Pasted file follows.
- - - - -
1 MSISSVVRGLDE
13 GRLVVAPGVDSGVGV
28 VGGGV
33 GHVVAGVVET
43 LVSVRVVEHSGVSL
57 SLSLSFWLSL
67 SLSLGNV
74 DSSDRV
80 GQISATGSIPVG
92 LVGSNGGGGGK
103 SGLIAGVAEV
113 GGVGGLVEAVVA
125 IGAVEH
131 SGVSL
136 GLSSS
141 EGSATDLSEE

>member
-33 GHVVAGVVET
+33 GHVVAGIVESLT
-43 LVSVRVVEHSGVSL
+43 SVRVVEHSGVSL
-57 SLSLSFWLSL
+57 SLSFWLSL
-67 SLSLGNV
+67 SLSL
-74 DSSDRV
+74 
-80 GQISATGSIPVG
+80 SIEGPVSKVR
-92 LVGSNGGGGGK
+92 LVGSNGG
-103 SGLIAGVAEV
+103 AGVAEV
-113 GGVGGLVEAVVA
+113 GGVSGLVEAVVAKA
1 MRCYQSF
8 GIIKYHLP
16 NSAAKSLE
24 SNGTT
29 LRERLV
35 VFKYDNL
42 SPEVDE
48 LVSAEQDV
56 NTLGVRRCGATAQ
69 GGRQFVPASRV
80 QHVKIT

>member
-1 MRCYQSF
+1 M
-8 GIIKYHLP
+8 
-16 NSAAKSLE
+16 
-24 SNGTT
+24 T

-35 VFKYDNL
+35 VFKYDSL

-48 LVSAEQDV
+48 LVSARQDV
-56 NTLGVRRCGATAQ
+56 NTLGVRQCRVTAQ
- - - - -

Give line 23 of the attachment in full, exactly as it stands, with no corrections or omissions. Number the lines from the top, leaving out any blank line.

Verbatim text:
+57 SLSFWLSL